The arguments here are based on the same fallacy as the first. These first two points have two of the weakest arguments in the video; I am forced to wonder if this is coincidence, or application of basic rhetorical techniques taught in many high school and college writing classes – you always open with your weakest arguments, because they are the ones most likely to go unchallenged, as the last arguments presented are the ones that most stick with the audience, and that most will naturally respond to in a rebuttal.
This time, he cherry-picks his examples of government spending based on which employ the most people per dollar invested. Education, emergency services, and infrastructure are hardly at the top of anyone’s list for proposed budget cuts. And a quick google search gives me some numbers for what % of the government budget they represent…
Transportation infrastructure: 3%
Emergency services – less than 1%1
So in principle, 90% of the federal budget could be eliminated without firing a single teacher, policeman, judge, or fireman, or eliminating a single infrastructure-based construction job.
#4 -“Cutting the deficit now is more important than boosting the economy with further spending”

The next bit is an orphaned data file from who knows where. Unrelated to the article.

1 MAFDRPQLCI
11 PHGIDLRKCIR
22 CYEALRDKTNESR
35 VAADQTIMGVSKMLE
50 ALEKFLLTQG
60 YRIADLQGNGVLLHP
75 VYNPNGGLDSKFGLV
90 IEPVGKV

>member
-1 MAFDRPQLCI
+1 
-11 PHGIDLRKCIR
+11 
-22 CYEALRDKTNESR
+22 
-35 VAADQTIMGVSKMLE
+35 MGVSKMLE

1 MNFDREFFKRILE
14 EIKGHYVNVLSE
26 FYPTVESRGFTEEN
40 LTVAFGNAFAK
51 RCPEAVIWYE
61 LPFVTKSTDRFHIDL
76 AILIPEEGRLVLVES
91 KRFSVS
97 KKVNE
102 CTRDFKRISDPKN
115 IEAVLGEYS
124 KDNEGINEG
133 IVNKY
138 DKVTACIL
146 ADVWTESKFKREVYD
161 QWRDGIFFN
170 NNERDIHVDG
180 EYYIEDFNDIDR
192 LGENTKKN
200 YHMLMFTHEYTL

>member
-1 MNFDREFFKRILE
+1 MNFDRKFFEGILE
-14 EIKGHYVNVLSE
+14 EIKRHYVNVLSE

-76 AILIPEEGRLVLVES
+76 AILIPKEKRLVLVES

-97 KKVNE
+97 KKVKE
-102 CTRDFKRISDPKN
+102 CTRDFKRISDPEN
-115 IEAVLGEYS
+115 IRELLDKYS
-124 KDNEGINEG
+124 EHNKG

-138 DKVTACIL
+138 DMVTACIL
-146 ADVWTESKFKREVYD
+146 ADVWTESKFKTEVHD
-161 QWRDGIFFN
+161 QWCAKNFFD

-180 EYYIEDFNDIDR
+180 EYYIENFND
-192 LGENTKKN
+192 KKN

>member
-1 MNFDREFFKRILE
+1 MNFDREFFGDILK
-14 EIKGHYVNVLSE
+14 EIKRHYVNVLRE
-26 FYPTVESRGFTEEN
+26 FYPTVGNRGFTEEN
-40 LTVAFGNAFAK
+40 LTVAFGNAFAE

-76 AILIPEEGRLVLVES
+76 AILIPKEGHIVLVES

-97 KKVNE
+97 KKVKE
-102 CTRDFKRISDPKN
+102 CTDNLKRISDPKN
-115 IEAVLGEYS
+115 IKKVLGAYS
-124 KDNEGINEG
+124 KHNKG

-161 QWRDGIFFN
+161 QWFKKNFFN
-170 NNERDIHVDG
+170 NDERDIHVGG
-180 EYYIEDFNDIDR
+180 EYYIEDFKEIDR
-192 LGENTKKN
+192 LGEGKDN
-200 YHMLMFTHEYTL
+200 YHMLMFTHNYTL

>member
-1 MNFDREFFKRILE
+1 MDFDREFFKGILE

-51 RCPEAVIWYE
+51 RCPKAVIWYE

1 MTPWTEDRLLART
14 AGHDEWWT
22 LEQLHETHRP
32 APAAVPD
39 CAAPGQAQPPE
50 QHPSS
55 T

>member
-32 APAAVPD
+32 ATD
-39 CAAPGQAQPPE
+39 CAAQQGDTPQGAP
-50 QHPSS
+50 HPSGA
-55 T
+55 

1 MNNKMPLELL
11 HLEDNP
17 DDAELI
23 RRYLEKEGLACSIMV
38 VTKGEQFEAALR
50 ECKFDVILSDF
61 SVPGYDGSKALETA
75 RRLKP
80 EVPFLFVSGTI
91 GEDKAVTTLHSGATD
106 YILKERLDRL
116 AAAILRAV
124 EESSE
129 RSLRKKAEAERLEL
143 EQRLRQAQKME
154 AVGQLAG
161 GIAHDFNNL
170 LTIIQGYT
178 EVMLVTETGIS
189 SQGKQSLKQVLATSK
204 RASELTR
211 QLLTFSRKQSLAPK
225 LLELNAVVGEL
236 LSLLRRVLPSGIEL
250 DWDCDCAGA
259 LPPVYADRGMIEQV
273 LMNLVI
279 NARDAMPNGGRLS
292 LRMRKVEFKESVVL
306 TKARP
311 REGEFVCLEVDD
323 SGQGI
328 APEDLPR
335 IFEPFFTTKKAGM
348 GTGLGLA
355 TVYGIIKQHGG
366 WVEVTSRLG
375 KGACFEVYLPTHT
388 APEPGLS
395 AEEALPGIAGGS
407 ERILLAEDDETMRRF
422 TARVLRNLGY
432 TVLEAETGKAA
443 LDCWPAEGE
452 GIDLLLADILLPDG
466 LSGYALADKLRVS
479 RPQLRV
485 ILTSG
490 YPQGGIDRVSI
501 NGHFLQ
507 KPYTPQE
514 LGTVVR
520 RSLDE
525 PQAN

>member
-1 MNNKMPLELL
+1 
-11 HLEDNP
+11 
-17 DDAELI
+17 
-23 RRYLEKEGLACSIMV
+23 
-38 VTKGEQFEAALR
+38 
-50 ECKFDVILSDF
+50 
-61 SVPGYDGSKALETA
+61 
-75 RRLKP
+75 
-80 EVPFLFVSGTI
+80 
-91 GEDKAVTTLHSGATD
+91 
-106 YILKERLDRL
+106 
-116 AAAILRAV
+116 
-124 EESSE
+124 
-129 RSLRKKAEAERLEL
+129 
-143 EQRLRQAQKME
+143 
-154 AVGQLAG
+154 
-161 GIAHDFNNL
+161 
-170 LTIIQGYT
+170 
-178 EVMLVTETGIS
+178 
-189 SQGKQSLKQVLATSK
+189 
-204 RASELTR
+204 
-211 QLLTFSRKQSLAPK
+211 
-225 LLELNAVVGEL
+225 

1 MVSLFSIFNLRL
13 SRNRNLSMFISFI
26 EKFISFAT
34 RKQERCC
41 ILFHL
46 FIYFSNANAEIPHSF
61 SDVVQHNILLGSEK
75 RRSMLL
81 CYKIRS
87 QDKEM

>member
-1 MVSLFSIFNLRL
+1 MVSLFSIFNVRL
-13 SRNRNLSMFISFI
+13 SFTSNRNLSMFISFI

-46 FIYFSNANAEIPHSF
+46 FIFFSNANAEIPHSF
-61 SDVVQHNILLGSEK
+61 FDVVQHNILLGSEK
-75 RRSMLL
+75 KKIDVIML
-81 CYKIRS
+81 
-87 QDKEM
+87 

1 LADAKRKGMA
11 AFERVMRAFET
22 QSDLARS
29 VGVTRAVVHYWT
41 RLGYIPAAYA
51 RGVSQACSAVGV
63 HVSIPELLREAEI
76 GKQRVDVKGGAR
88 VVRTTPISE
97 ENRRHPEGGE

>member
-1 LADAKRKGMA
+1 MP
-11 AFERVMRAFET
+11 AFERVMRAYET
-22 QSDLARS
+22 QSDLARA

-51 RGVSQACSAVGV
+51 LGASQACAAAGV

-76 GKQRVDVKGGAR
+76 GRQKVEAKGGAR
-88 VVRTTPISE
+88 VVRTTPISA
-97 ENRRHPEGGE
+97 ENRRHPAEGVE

Couple of things wrong here, starting with his statement of the “lie” itself. His statement assumes that further spending will stimulate the economy. While this belief is quite prevalent, especially in Washington, D.C., it is hardly an irrefutable fact. Anyone even vaguely familiar with the last 6 years of U.S. economic policy can surely think of several examples off the top of their head that demonstrate, at the very least, that government investment in the economy is not a guaranteed recipe for economic growth.
In his argument, he points out that, instead of decreasing the deficit, we could instead increase GDP, and asserts that what is important is the ratio between the two, not the absolute values of either. I’m skeptical that this is an absolute truth, but lets just assume it is correct. He then asserts that decreasing the deficit is the wrong approach, and increasing GDP the right one. His only explanation of why this is the case is that “without creating jobs and growth, the ratio will go down.” This would be absolutely correct – if one assumes the deficit stayed the same. But ask yourself – if we increase government spending to invest in the economy, based on the belief that doing so will boost the economy (and as I already mentioned in the previous paragraph, there’s not a lot of recent evidence that it will), is it likely that we will simultaneously stabilize deficit?